The site of an infirmary that opened in 1900, Decatur's high school for Blacks during segregation and a church founded by former slaves will be among 13 tour stops on a planned Old Town Decatur digital walking tour.
The project is sponsored by the Muscle Shoals National Heritage Area in collaboration with the City of Decatur and Decatur Morgan County Tourism.
Historic plaques, which will mark the tour stops and be installed on metal poles, will feature QR codes that a visitor can scan with a mobile device to learn about the site or structure itself and Old Town area, according to Carrie Crawford, director of the Muscle Shoals National Heritage Area.
Crawford said the project is meant to “share and preserve the stories of a vibrant part of Decatur with visitors and residents.
“We’re looking at probably a late summer installation,” Crawford said. “We’re in the process of having the signs manufactured.”
Historian and author Peggy Allen Towns, a member of the team involved in the initiative, said it will “give a snippet of Old Town’s history, the oldest neighborhood in Decatur.
“The story is told using historical images and maps, combined with contemporary images,” Towns said. “You’ll get a history lesson, see photos of how the neighborhood once looked and learn little known or forgotten facts about historic Old Town.”
Bordered by the railroad tracks on the west, Alabama 20/Wilson Street on the north and Bank Street on the East, Old Town dates back to the 1820s.
The tour stops will include Newcomb Street Church of Christ, Lakeside High, Etta Freeman Park, First Missionary Baptist Church, King’s Memorial United Methodist Church, Schaudies-Banks Cottage, the planned Scottsboro Boys-CEOTA (Celebrating Early Old Town with Art) Civil Rights Museum, Wayman Chapel African Methodist Episcopal Church, the site of Cottage Home Infirmary, which predates the beginning of what is now Decatur Morgan Hospital; the Old State Bank on Bank Street; the Turner-Surles Community Center on Vine Street; Decatur Union Depot on Railroad Street and the Morgan County Archives on Bank Street.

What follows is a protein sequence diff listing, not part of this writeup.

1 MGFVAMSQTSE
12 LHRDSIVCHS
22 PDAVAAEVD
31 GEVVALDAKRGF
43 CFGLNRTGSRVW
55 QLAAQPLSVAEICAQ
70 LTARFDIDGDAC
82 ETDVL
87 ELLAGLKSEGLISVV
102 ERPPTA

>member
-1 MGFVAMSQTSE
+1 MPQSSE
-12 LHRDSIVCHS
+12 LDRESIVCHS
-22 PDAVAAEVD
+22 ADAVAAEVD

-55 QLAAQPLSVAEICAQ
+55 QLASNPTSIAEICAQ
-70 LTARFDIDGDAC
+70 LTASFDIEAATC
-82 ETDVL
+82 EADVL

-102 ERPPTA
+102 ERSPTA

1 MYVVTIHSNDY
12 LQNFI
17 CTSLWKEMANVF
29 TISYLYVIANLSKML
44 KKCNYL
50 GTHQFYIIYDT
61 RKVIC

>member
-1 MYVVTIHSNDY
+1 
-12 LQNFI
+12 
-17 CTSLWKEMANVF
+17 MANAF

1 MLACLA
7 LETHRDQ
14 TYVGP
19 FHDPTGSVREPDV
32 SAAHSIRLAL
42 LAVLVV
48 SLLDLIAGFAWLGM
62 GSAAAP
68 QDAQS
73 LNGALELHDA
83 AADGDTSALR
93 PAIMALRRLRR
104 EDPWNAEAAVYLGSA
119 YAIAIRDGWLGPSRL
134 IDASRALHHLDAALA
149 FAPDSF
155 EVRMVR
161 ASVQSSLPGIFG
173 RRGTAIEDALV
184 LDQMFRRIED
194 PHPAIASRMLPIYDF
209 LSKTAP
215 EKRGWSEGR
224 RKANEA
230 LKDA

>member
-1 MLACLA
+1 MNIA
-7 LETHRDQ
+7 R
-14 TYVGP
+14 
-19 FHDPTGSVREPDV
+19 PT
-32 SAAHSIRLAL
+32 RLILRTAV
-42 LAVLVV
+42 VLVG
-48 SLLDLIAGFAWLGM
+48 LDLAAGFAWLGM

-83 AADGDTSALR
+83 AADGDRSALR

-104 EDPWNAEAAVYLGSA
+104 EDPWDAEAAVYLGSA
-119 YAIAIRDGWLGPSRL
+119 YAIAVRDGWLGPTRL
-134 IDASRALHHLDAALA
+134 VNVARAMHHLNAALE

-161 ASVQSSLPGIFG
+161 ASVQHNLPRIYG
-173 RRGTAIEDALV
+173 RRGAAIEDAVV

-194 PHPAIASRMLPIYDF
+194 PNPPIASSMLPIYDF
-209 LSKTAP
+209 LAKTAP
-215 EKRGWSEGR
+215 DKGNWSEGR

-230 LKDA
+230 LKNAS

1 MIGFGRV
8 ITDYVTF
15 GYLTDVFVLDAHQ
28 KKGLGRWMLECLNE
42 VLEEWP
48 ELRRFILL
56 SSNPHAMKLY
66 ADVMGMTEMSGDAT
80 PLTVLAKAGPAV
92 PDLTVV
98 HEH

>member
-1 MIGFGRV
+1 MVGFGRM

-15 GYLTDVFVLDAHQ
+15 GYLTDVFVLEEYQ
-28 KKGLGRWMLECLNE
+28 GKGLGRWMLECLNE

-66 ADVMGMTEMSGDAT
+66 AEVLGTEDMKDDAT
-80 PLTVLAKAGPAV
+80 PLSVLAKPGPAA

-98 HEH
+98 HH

The Cottage Home Infirmary and Nursing Training School in Old Town opened in a three-room cottage in 1900, and within a decade, was a two-story building with 18 rooms, according to a Journal of the National Medical Association article published in 1913. The first nurses graduated from the training school in 1910
Last month, the Decatur school board approved the placement of a plaque at the former Lakeside school, which was the city’s high school for Black students from 1955 to 1969 before integration, and Superintendent Michael Douglas recognized Towns’ effort in the project. Lakeside is now the site of Leon Sheffield Magnet Elementary School on Wilson Street Northwest.
The Decatur City Council in 2019 approved an agreement that will eventually give ownership of an historic home at 818 Sycamore St. N.W. to the nonprofit CEOTA, which focuses on preserving and celebrating the history of Old Town. CEOTA plans to renovate the building that’s associated with the Scottsboro Boys trial and build a museum featuring Decatur’s role in the civil rights movement.
Among the other sites on the tour, the Etta Freeman Park was named for a lifelong educator, community activist and member of First Missionary Baptist, which was founded by 22 former slaves in the aftermath of the Civil War. King’s Memorial's congregation housed Decatur’s first permanent public school for Black children in 1867.
Other members of the tour team include Crawford; Brian Corrigan, a consultant with the Muscle Shoals National Heritage Area; Florence photographer Abraham Rowe; Morgan County Archivist John Allison; Wylheme Ragland, a retired pastor and historian; David Breland, a retired Morgan County judge and historian; CEOTA founder Frances Tate; and Danielle Gibson, executive director of Decatur Morgan County Tourism.
“It is my hope of course that the tour is a learning tool, one that connects our past with our present, to our future,” Towns said. She also hopes the project “generates conversation and that it will provide some clarity of just how viable our community was during a period in our history before integration, and before urban renewal.”